Sprint battle royale on tap as cycling’s fastest finishers set to square off in California
LONG BEACH, California (VN) — The Amgen Tour of California opens with a sprinter-friendly stage on Sunday in Long Beach, and the list of speedsters set to contend for the win is perhaps the strongest sprinting field the WorldTour has seen so far this year.
With Marcel Kittel (Katusha-Alpecin), Mark Cavendish (Dimension Data), Caleb Ewan (Mitchelton-Scott), and Fernando Gaviria (Quick-Step Floors) all in attendance, practically every top-tier pure sprinter has made the trek to southern California for this week’s race. So to have more versatile finishers Peter Sagan (Bora-Hansgrohe) and Alexander Kristoff (UAE Team Emirates).
It’s been a growing trend in recent years: The sport’s fastest riders are opting to skip the long transfers and brutal climbs of the Giro d’Italia to get in some critical pre-Tour de France racing in California. For one reason or another, most of those fast finishers find themselves in extra need of tune-up miles this May.
Kittel, making his third career appearance in California, is in the midst of his first season with new squad Katusha-Alpecin. The new sprinter-team pairing was a bit slow of the gate, though Kittel stormed to a pair of stage wins at Tirreno-Adriatico. The Tour of California will be another important opportunity for Kittel to put his train to the test against WorldTour competition.
“There haven’t been many sprint stages like there are this year [in California], and I think this year is a really good race for the sprinters,” Kittel pointed out Friday at the pre-race press conference.
Indeed, there are likely to be three days for the sprinters at this year’s Tour of California. After Sunday’s flat circuit race in Long Beach, stage 5 to Elk Grove and the seventh and final stage in Sacramento will both suit the fast finishers as well.
Cavendish, who has won the second most Tour de France stages — and the second most Tour of California stages — in history, will look to use the three chances to return to winning ways after a spate of crashes stretching back to last year.
The 32-year-old Manxman broke his scapula and withdrew from last year’s Tour de France after a controversial collision with Peter Sagan. He sustained a concussion crashing into a car at the Abu Dhabi Tour this February and then crashed hard into a traffic divider at Milano-Sanremo. The Tour of California will be only his second race back since that incident.
“After such a crash like at Milan-Sanremo it is not easy,” Cavendish acknowledged. “But for sure I’m not here to mill around. You only get better by trying to get involved.”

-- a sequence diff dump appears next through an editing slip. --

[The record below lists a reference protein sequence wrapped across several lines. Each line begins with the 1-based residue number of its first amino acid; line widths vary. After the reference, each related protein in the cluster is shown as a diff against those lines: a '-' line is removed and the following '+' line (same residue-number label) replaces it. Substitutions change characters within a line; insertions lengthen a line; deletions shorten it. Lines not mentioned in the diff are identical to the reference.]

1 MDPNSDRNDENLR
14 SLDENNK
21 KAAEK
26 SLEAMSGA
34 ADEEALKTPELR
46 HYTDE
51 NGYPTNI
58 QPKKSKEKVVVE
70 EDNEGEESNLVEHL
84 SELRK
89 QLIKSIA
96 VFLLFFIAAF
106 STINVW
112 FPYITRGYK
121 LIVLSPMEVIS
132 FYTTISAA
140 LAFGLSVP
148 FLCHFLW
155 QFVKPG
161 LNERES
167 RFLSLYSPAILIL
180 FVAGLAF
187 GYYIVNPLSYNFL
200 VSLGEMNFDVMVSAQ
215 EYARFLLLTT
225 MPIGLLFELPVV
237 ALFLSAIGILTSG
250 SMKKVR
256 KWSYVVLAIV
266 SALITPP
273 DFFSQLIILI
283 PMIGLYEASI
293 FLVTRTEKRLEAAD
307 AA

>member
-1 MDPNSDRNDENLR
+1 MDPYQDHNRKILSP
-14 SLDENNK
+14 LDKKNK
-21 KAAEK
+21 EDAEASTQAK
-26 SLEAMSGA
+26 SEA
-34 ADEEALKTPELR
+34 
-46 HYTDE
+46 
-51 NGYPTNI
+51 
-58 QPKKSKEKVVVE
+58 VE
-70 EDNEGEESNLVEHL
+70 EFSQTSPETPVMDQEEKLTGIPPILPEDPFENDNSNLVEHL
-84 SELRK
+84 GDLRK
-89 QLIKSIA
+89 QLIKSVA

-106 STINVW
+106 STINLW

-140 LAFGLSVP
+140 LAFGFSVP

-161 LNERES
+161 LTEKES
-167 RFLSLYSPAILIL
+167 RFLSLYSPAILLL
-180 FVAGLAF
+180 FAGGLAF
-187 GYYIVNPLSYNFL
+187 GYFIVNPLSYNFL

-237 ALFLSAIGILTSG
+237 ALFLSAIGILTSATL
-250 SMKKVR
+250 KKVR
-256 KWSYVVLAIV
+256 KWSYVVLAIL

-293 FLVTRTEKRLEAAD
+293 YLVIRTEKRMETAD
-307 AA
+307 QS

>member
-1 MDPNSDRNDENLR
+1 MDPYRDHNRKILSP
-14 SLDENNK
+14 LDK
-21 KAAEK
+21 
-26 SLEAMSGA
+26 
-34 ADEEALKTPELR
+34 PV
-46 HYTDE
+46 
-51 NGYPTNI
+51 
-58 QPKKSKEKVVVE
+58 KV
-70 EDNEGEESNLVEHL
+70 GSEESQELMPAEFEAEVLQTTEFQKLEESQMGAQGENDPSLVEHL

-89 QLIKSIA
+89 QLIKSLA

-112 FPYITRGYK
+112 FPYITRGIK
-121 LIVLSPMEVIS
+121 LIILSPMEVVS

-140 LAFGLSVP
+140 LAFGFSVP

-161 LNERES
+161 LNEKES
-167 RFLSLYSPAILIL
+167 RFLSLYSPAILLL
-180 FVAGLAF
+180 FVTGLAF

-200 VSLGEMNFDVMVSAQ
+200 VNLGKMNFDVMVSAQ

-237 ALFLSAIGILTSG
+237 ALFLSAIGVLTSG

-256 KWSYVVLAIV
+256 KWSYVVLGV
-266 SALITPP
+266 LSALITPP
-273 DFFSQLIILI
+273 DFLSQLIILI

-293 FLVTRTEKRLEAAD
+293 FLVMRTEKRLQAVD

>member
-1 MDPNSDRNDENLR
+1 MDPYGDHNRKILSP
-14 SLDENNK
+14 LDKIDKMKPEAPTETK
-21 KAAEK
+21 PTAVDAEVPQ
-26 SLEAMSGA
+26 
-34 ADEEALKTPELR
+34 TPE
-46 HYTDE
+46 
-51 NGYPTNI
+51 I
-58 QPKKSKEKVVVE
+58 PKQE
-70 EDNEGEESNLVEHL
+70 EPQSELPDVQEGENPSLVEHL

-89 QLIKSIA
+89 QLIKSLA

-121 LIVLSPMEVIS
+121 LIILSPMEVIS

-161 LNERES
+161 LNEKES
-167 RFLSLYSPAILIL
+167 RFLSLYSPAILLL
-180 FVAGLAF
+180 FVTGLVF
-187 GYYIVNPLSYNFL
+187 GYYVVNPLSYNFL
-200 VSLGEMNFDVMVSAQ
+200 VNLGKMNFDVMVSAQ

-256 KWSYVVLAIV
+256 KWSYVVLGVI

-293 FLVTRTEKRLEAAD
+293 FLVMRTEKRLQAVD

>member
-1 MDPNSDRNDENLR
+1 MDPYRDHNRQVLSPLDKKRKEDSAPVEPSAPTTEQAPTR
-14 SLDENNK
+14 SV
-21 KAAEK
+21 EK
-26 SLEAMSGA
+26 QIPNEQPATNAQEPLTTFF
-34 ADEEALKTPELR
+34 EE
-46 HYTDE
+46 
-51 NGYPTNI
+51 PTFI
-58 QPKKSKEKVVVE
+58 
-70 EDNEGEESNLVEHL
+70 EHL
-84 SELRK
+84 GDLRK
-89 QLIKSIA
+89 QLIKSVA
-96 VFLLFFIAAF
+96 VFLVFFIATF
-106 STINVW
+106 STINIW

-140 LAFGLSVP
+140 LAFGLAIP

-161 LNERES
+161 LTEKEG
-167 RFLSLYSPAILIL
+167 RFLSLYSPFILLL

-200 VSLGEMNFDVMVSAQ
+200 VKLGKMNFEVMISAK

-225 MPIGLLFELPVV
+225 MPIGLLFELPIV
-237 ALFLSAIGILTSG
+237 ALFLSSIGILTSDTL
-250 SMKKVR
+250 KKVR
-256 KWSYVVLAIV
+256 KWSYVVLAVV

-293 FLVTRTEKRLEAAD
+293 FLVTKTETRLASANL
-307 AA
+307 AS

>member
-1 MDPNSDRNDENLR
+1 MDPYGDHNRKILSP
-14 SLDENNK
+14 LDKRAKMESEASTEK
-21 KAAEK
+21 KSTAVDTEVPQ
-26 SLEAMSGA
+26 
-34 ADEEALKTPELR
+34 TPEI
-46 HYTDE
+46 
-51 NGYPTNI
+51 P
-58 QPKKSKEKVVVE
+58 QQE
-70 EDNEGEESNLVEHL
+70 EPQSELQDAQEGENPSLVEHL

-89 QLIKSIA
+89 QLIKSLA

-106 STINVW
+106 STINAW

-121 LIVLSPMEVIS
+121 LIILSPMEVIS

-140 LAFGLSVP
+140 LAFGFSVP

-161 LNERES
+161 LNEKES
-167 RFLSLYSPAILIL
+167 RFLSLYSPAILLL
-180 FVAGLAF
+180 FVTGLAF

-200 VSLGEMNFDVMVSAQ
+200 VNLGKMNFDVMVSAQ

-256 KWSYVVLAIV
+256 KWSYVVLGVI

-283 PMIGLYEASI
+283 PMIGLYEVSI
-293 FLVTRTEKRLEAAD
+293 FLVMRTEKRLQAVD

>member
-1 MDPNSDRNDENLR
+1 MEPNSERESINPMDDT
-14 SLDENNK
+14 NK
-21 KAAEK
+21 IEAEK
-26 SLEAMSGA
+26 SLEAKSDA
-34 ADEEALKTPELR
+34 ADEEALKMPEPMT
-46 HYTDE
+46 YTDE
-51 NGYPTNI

Cavendish’s former Quick-Step Floor teammate Gaviria is also working his way back from a frustrating start to 2018. The Colombian broke his hand in a crash at Tirreno-Adriatico, forcing him to skip the spring classics. He returned to racing at the Tour de Romandie but didn’t finish the race, and then missed out on a shot at a WorldTour victory at Eschborn-Frankfurt when he misjudged a turn in the finale.
With his career debut at the Tour de France looming, Gaviria could use some positive results to hang his hat on. That won’t be an easy ask considering the field in California.
“It’s tough because there are a lot of sprinters [here],” he said. “For the rest of the season, it’s getting ready for the Tour [de France] with conditioning, trying for a victory there.”
Ewan will also make his Tour de France debut in July. Unlike Gaviria and Cavendish, he enjoyed a healthier start to the season, snatching wins at the Tour Down Under and the Clasica de Almeria, and delivering an impressive runner-up ride at Milano-Sanremo.
That said, he could stand to add to his tally of sprint victories against top talent this season and hasn’t raced since the Italian monument in March.
Ewan downplayed his form ahead of the Tour of California while pointing out that he was looking forward to squaring off against so many Tour de France rivals regardless.
“This is probably going to be the last chance for all the sprinters to test themselves against each other before the Tour,” he said. “I’ve had a bit of time off, and it will be good to get back into racing and to be sprinting against such a good field.”
The quartet of marquee bunch kick specialists will all be looking over their shoulders, of course, at Peter Sagan. He’s so much more than a pure sprinter — but he’s pretty good at sprinting, too. The Slovakian world champ was his usual laconic self ahead of the race, pointing to his good memories from California as a reason to keep coming back.
Plus, as he noted, “racing is better than training.” That’s especially true when you’re racing to win, and Sagan has had no trouble doing that in California. He has won more stages in California than anyone, and he’s off to a fine start in 2018 after winning Gent-Wevelgem and Paris-Roubaix.
It won’t be easy adding to that total this time around, considering the field and the parcours as well. He shines on intermediate stages that put the heavier sprinters in difficulty, but outside of Tuesday’s lumpy stage 3, the road stages at this year’s race are mostly suited for pure sprinters or pure climbers.
Then again, Sagan did stun the peloton just two years ago en route to winning the overall title. Although that seems unlikely to happen again this year, it’s an important reminder that the 28-year-old can win under practically any circumstances.
He and the rest of the Tour of California sprint field will get their first taste of high-speed action soon. It all kicks off on Sunday with a 134.5-kilometer (83.6-mile) stage 1 in Long Beach.